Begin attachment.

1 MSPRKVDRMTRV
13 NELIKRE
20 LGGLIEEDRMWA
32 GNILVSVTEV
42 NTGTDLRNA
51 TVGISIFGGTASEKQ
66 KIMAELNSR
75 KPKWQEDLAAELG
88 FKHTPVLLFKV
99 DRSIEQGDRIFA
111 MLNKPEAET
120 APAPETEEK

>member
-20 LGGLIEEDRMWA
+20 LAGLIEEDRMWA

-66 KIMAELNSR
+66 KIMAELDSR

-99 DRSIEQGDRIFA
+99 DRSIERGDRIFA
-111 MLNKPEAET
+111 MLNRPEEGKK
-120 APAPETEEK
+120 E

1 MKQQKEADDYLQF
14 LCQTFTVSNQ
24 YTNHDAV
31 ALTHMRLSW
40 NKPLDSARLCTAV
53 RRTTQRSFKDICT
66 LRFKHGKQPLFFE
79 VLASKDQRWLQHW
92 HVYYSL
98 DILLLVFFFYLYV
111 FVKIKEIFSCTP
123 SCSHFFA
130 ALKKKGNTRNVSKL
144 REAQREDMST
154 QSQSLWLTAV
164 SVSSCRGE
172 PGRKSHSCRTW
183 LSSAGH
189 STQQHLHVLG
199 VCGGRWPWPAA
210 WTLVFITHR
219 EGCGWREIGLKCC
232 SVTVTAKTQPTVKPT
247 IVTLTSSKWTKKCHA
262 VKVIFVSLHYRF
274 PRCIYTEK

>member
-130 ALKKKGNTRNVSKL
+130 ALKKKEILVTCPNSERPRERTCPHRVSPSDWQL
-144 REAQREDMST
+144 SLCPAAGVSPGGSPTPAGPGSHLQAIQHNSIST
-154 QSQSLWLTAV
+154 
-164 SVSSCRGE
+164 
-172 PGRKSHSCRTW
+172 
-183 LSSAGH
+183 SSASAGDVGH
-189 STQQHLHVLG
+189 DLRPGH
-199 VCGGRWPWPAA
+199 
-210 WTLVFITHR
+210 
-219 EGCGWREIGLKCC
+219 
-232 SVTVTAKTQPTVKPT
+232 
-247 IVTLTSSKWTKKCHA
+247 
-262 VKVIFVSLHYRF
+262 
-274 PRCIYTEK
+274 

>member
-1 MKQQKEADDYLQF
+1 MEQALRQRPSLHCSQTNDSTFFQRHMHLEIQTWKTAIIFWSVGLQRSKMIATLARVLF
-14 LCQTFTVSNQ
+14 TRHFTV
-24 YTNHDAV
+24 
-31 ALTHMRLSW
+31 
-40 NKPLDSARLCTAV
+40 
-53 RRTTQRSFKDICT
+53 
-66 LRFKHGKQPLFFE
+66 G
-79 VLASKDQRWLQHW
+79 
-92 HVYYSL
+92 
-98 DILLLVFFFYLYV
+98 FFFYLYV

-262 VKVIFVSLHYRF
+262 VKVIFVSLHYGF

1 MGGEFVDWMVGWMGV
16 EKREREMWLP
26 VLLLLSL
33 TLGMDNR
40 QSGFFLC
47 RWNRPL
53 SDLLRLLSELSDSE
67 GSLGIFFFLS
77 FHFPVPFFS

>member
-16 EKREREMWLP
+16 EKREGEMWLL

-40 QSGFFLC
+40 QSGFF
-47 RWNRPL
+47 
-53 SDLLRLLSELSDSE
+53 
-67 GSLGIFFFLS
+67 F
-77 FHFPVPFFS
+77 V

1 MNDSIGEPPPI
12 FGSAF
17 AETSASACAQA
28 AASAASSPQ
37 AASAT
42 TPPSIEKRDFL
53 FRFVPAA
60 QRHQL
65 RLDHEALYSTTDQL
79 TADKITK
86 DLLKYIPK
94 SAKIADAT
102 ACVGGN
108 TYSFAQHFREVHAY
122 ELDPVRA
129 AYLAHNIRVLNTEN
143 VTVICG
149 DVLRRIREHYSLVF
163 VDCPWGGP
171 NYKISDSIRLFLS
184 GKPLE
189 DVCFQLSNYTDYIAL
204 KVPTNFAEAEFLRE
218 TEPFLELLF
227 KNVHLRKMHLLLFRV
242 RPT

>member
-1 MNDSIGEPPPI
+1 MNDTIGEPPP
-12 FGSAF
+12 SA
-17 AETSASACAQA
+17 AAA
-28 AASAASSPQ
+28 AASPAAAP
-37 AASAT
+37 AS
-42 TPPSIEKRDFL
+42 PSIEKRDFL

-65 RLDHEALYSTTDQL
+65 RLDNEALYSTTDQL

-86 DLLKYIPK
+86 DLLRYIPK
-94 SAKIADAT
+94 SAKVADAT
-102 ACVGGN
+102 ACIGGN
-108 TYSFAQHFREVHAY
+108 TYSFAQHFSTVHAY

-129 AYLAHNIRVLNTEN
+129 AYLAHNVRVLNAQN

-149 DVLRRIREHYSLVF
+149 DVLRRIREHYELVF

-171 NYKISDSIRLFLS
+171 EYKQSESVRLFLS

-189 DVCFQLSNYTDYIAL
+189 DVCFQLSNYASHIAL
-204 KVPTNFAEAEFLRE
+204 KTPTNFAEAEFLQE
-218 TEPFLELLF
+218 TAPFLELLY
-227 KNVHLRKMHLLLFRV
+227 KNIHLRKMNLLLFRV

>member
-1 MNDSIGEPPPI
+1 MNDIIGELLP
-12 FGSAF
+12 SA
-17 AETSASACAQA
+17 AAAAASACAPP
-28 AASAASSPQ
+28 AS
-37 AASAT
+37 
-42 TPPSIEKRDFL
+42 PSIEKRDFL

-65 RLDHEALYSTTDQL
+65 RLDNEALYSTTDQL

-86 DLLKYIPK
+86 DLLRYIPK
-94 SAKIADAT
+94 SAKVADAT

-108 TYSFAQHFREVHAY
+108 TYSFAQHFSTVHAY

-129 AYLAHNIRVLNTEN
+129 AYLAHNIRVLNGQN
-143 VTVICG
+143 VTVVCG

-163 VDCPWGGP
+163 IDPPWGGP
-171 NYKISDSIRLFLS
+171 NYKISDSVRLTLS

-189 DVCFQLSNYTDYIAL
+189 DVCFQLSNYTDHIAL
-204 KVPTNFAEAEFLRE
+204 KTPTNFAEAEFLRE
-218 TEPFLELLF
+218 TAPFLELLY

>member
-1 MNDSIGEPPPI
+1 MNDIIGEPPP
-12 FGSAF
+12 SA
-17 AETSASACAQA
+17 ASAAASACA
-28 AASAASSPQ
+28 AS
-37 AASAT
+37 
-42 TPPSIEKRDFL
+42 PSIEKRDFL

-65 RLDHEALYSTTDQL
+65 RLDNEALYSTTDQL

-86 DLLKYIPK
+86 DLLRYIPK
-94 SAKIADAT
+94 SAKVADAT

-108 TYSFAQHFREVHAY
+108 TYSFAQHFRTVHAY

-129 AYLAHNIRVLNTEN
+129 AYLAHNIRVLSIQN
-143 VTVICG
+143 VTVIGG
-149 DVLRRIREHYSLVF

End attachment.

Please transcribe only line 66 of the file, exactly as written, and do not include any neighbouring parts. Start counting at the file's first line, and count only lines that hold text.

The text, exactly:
+199 